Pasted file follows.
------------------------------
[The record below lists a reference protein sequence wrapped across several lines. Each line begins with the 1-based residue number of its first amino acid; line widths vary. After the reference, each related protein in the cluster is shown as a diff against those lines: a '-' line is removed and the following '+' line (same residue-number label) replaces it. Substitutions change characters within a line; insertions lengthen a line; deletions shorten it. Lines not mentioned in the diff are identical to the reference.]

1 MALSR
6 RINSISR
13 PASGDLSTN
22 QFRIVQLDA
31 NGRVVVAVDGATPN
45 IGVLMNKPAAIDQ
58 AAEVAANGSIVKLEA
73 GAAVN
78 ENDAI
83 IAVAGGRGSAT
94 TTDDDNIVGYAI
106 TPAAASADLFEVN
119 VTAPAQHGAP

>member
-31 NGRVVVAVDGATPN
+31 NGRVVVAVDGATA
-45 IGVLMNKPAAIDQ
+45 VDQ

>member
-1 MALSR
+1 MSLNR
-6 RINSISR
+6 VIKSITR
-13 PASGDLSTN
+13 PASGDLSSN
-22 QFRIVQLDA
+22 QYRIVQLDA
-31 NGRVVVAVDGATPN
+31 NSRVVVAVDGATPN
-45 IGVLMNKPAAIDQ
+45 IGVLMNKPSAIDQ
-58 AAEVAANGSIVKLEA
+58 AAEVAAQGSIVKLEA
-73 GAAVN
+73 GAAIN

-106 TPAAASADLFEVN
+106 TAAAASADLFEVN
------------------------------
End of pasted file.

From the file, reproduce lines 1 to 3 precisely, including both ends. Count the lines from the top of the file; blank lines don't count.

[The record below lists a reference protein sequence wrapped across several lines. Each line begins with the 1-based residue number of its first amino acid; line widths vary. After the reference, each related protein in the cluster is shown as a diff against those lines: a '-' line is removed and the following '+' line (same residue-number label) replaces it. Substitutions change characters within a line; insertions lengthen a line; deletions shorten it. Lines not mentioned in the diff are identical to the reference.]

1 MALSR
6 RINSISR